Business

How a Refinancing Option Supports New Construction

Borrowers have an opportunity to find new value with their investments by refinancing floating rate SBA 7a construction loans to preferable SBA 504 fixed-rate loans.
By Alexander Cohen
November 17, 2021
Topics
Business

The COVID-19 pandemic has presented many challenges for special-use commercial property developers and businesses of all sizes and sectors. In response, the government committed to a range of subsidies, from the Paycheck Protection Program, which ended in May, to loan deferrals. Recently, the U.S. Small Business Administration made some big news for developers and small businesses.

With legislation introduced at the end of July, borrowers now have a tremendous opportunity to find new value with their investments by refinancing floating rate SBA 7a construction loans to preferable SBA 504 fixed-rate loans.

Capitalize on rates while they’re low

Home refinancing has been very popular recently due to historically low interest rates, and the same can be said for certain developers of hotels, self-storage, health care facilities, and businesses who have developed build-to-suit office, warehouse and other commercial properties. SBA 7a loans typically have variable interest rates between 5% to 6%; by refinancing to an SBA 504 loan, borrowers not only can get a lower rate, but also a fixed rate.

This aspect can reduce monthly payments and protect the bottom line from variability in the months ahead.

Now is the time to strike with a refinance. It is expected that Federal Reserve policymakers will make two interest rate increases by 2023.

Added benefits of a 504 loan

The SBA’s 7a loan is its flagship program—typically used for ground-up construction to develop a new property, or to finance working capital—and in 2020 the SBA created roughly 42,000 7a loans worth a combined $22.55 billion. However, since building equity does not happen so quickly, the 7a is a high-leverage loan that often takes a long time to exit.

An SBA 504 loan tends to be used for commercial real estate financing and has the benefits of a fixed rate, as little as 10% down, lower fees than a 7a loan and the ability to cash out up to 20% of property value for working capital.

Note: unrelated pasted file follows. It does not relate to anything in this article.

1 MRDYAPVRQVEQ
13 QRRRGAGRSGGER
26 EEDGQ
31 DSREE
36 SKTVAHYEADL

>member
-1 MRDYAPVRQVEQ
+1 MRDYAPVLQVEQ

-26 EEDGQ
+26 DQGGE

The SBA’s new legislation adds to those benefits by providing the option to refinance up to 100% of a project’s debt instead of the previous 50% limit, and removes a requirement that borrowers must be current on all payments for at least a year before filing an SBA application.

Leverage lender resources

If a developer have an established relationship with a bank, it’s best to consult with them to ensure they are participating in the best loan program for them. If they do not have a strong relationship with their current lender, consulting with a non-bank lender will allow them to better understand your options.

With a lender that is acutely familiar with 504 loans, and has pre-existing relationships with the SBA and the state’s certified development companies, companies can realize benefits in the speed and certainty of execution as they refinance.

It’s important to act now. Although the SBA didn’t offer an expiration date for its new legislation, the offer to refinance likely won’t be indefinite.

It can be hard to get financing in a world where COVID-19 has disrupted business and capital markets are choosy about which industries they're focusing on, so the latest government subsidy comes at a helpful time. Small businesses are always looking for opportunities, and this is one that shouldn’t be passed up.

by Alexander Cohen
Alexander Cohen is CEO of Liberty SBF, an experienced commercial real estate finance company. With a special expertise in loan sizes $1-15 Million, Liberty SBF positions to address the needs of small businesses facing a challenging credit environment.

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